YOU ARE HERE: LAT HomeCollectionsCommercials


December 14, 2009 | By Richard Simon
Rep. Anna G. Eshoo (D-Menlo Park) wanted advertisers to hear her loud and clear. So she introduced the Commercial Advertisement Loudness Mitigation -- or CALM -- Act, aimed at lowering the volume on televised sales pitches. "In my 17 years in the House of Representatives, I've never carried a bill which has been received with so much enthusiasm," Eshoo said. "Only the do-not-call list has even come close." Rep. Rick Boucher (D-Va.), chairman of the House telecommunications subcommittee, who supports the legislation, said, "All of us have had the experience of enjoying a favorite program only to find ourselves scrambling to locate the remote control when, at the commercial break, the volume of the television seemingly doubles."
July 12, 1992
Watching a Dodger game on television is supposed to be a family treat. Yet the games televised on KTTV are loaded with commercials for Fox's most violent offerings. Thus, on June 19 there was a commercial for "America's Most Wanted," featuring one father who raped his daughter and another who murdered his son. Seven minutes after that there was an ad for "Code 3," showing a man being kicked and beaten by a mob. Eight minutes after that, the fathers were back. If there are no limits to what this network and station will do for greed, it is up to the Dodgers to insist on standards.
October 25, 1999
It's obvious that, while Melody Suppes loves foreign movies, she's unfamiliar with foreign culture ("For Love of Movies, Stop Commercials," Oct. 18). Commercials have been a staple in French and British cinema for years. They do have intermissions (at least in Italy). And because production (and creative) values are held to a higher standard than on TV, audiences find them entertaining. Given a choice, I certainly would rather sit through Super Bowl-quality commercials made by budding filmmakers than the monotonous, repetitious drivel of the L.A. Times' "Get the Story" (sorry, guys)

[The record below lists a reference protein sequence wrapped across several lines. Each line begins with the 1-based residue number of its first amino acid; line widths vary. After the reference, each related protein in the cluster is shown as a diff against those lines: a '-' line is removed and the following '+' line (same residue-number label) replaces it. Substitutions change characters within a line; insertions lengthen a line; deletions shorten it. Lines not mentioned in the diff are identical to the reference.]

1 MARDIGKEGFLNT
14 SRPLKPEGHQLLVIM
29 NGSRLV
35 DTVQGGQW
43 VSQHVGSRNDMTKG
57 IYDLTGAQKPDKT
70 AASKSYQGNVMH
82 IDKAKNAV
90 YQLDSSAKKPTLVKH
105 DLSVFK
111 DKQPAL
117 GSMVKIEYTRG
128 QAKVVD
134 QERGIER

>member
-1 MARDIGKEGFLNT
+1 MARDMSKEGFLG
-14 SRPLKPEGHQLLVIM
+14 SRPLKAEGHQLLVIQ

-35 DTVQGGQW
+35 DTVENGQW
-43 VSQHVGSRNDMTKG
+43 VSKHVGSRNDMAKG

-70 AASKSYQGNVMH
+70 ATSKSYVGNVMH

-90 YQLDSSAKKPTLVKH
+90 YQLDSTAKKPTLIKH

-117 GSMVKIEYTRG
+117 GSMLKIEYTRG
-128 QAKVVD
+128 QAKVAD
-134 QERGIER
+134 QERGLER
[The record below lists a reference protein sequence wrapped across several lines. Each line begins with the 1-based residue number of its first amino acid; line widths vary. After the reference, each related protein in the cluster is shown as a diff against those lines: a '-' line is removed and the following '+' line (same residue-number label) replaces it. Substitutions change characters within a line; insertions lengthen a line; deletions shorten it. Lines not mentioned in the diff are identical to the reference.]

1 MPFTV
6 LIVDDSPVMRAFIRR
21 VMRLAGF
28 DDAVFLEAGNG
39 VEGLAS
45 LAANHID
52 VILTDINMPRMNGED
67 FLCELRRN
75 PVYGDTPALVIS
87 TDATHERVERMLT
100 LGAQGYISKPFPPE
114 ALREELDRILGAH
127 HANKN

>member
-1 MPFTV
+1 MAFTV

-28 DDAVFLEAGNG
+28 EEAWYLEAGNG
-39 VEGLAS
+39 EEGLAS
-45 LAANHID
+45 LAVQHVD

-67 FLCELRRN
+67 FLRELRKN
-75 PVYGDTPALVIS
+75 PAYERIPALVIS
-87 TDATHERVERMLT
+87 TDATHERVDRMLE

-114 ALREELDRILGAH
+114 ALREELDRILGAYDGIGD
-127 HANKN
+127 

July 19, 1992
Is there any way on this green planet that we, the viewers, can beg, cajole, threaten or plead the television stations to stop cutting movies and series just so they can squeeze in a commercial, obnoxious or otherwise? I can't watch "MASH" anymore because KFMB-Channel 8 has cut it so badly that there is only a skeleton of a series left. I know because I have seen the originals ... and they are butchered now. S.L. Zuckerman, Fallbrook
November 8, 2012 | By Dan Loumena
Danica Patrick, a month removed from speculation that she might lose her starring role with , will star in two more spots for the Internet domain provider during the 2013 Super Bowl. With turning over production of the commercials to Deutsch Inc., many began to wonder if Patrick was on her way out as GoDaddy's pitch person. founder and chief executive Bob Parsons announced Thursday that Patrick will be in both commercials to air during the Super Bowl on Feb. 3. "I definitely thought there was a chance I wouldn't be in them," Patrick said.
May 31, 2013 | By Richard Verrier
SAG-AFTRA members overwhelmingly approved new contracts covering work in commercials. The new three-year contracts, which cover performers working in commercials for television, radio, the Internet and new media, were approved by a 96% margin, the union said in a statement Friday night. The contracts, which take effect immediately and will be retroactive to April 1, will result in wage increases and other payments totaling $238 million for all categories of performers, improvements in cable use fees, increases in payments for work on the Internet and new media platforms and higher contributions to the union's health and pension/retirement plans.
February 4, 2013 | By W.J. Hennigan
It's not good enough to simply air a commercial during the Super Bowl anymore; companies aim to start Internet buzz. Networked Insights, a marketing analytics company, analyzed viewer conversations across the social Web during Sunday's Super Bowl XLVII to discover what people thought about the ads and celebrities. The New York firm found that more than 24 million real-time social media conversations took place about the game across Twitter, Facebook, blogs and forums for the duration of the game.
May 8, 2012 | By Dawn C. Chmielewski, Los Angeles Times
Build-a-Bear Workshop was introducing a line of stuffed animals called smallfrys and wanted to reach moms through Facebook. One video used in the online promotion showed a woman pulling up to a fast-food window. Her young daughter requests "a smallfry. " When her mom suggests a fruit cup or celery sticks, the daughter says, "Mom, order me a curly-haired bunny in a purple sequined bathing suit. " The 45-second smallfrys spot came not from a traditional advertising agency but from Poptent Inc., a "crowdsourced" video production studio that has built a global community of 50,000 writers, directors, cinematographers and animators to create commercials for Build-a-Bear, American Airlines, Dell, Intel, Jaguar, General Mills and others.
September 23, 2013 | By Steve Dilbeck
It may feel like ESPN wants to own the entire sports universe - OK, it does - but however you feel about the mega-conglomerate, they have made some clever commercials over the years. Now they've managed to produce one that's both self-serving and clever, which, when you think about it, is right up their alley. They have a new spot that plays off the ESPN - - what? -- theme music. I hesitate to call it that, because it's only a few notes, though they have become ingrained in the American sporting public's consciousness.
Los Angeles Times Articles